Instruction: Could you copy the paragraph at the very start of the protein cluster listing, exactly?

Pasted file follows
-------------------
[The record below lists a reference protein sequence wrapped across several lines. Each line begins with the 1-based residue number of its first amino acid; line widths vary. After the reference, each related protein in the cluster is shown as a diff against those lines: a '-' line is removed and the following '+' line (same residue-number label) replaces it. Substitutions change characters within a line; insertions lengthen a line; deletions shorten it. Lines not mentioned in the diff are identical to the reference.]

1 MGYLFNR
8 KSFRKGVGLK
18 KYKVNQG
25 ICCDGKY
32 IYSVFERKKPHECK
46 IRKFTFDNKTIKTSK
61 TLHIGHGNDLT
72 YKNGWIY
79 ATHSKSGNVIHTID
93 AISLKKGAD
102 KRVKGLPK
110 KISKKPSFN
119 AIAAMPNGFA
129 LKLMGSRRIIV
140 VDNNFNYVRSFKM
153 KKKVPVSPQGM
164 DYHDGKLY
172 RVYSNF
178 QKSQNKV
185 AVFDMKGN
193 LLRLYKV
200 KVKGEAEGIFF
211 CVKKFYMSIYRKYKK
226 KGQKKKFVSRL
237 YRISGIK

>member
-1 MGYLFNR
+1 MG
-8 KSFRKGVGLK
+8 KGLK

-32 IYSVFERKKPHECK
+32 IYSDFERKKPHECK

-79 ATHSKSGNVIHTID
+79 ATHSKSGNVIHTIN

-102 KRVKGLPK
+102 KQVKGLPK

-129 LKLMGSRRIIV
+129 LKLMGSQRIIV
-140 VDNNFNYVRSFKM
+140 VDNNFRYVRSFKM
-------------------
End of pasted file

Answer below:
[The record below lists a reference protein sequence wrapped across several lines. Each line begins with the 1-based residue number of its first amino acid; line widths vary. After the reference, each related protein in the cluster is shown as a diff against those lines: a '-' line is removed and the following '+' line (same residue-number label) replaces it. Substitutions change characters within a line; insertions lengthen a line; deletions shorten it. Lines not mentioned in the diff are identical to the reference.]